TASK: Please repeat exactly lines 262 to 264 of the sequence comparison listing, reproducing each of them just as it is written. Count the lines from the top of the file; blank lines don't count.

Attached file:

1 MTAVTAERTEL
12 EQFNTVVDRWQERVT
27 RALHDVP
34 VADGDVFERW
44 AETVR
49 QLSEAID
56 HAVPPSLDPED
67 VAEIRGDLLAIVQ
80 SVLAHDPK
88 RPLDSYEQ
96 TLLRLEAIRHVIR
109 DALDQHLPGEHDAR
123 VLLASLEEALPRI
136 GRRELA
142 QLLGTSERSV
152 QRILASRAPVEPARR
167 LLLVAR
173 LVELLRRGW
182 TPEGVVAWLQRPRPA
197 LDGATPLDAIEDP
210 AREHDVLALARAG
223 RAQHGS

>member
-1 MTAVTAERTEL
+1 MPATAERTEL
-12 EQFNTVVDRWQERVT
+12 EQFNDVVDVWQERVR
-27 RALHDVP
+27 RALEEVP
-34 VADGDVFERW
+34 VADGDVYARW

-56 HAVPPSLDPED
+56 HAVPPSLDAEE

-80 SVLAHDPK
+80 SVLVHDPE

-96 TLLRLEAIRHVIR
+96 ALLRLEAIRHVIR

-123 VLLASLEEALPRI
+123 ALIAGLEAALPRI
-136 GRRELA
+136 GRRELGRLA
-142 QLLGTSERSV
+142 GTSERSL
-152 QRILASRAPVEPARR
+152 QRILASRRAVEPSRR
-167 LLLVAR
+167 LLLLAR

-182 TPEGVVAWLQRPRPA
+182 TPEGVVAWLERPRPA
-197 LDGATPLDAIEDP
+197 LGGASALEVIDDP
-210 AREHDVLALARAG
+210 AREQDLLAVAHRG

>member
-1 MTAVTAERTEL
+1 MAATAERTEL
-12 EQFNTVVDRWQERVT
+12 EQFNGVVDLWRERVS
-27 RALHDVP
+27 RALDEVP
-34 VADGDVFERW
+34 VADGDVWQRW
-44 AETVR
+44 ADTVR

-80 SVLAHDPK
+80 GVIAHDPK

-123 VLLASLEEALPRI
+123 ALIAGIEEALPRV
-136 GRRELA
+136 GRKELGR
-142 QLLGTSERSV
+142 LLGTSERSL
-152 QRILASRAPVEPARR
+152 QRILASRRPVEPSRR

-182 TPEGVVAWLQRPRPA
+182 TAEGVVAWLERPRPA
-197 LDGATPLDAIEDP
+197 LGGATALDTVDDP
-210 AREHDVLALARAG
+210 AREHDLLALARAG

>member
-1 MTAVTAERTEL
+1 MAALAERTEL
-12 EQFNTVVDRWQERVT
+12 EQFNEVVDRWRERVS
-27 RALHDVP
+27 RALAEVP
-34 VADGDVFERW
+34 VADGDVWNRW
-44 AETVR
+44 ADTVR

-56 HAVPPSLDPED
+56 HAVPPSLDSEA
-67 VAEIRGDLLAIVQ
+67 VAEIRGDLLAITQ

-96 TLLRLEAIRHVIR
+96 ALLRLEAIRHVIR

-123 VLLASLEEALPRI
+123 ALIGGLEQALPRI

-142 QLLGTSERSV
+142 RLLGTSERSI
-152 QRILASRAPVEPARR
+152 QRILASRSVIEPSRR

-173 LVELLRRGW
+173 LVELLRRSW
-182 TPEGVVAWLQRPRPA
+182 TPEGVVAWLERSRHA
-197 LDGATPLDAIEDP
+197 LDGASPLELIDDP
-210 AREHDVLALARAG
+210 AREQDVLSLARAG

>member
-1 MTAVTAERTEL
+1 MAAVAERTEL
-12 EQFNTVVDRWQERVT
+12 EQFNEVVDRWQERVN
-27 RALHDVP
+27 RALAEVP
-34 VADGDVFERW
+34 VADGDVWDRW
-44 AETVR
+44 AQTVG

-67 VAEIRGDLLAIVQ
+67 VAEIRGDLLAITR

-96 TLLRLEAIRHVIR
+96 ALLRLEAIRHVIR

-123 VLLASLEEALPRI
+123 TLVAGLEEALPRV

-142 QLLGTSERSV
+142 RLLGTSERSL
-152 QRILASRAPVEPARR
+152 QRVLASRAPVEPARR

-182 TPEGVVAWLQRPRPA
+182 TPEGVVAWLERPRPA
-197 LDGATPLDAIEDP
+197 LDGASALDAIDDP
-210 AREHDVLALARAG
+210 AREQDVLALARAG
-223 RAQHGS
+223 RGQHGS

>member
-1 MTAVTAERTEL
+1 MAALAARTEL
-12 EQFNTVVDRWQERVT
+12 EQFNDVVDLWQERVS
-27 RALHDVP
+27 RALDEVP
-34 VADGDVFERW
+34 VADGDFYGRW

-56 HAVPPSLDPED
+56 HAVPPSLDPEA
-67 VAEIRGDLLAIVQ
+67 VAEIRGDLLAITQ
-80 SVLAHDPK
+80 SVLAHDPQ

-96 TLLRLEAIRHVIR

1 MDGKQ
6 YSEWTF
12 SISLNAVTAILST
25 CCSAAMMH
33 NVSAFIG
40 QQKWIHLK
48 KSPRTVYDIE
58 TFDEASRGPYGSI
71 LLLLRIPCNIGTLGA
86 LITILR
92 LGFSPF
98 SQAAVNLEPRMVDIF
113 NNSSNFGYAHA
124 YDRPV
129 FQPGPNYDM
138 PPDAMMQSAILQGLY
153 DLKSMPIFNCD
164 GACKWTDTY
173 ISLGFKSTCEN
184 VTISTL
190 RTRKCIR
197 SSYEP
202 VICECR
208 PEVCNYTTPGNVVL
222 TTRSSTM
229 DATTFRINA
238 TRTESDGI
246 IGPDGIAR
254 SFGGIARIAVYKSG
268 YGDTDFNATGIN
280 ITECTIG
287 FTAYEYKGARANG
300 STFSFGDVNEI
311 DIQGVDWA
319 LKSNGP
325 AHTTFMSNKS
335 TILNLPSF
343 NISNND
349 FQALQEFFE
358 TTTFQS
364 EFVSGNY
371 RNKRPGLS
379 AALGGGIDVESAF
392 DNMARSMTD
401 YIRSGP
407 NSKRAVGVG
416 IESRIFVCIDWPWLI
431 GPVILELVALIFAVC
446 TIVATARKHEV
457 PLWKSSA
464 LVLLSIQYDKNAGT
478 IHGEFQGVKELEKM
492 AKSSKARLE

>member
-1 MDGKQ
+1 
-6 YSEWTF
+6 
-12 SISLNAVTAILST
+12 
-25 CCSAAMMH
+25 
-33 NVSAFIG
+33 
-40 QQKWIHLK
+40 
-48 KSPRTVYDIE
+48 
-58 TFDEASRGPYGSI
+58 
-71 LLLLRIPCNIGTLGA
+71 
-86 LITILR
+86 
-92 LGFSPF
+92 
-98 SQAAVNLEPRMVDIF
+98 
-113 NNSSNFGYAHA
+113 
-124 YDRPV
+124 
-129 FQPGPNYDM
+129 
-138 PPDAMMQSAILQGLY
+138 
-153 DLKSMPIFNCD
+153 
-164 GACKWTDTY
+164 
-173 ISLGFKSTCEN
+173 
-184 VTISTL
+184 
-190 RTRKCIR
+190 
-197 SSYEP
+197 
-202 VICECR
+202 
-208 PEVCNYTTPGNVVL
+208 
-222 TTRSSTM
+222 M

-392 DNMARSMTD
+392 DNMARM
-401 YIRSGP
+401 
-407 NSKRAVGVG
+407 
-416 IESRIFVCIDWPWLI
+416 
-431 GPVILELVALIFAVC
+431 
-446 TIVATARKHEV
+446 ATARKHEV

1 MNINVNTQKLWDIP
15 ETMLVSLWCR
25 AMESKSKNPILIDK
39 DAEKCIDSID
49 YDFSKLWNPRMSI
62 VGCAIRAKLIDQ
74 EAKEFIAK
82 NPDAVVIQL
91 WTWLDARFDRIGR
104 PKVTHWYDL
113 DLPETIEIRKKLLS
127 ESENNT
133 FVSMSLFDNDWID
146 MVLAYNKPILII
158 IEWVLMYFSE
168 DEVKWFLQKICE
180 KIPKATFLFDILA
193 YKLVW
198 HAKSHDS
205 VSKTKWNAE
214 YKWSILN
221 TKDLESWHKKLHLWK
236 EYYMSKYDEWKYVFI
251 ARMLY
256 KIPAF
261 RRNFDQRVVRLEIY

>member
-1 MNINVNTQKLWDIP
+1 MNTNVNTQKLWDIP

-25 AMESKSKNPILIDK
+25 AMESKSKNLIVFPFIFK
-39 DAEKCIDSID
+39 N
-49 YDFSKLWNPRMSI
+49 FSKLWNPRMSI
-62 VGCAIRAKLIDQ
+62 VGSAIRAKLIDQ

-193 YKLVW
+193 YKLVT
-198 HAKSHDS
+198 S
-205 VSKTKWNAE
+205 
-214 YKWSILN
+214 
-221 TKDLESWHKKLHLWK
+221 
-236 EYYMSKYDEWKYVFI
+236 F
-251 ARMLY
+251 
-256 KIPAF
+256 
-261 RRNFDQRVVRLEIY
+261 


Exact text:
+392 DNMARM
-401 YIRSGP
+401 